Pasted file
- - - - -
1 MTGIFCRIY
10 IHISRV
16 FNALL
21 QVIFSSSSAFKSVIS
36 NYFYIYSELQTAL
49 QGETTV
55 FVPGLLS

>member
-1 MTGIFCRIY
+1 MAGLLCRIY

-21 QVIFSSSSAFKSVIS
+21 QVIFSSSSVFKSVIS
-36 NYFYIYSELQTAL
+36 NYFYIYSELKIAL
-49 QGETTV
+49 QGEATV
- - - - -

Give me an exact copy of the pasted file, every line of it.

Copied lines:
1 MTGIFCRIY
10 IHISRV
16 FNALL
21 QVIFSSSSAFKSVIS
36 NYFYIYSELQTAL
49 QGETTV
55 FVPGLLS

>member
-1 MTGIFCRIY
+1 MAGLLCRIY

-21 QVIFSSSSAFKSVIS
+21 QVIFSSSSVFKSVIS
-36 NYFYIYSELQTAL
+36 NYFYIYSELKIAL
-49 QGETTV
+49 QGEATV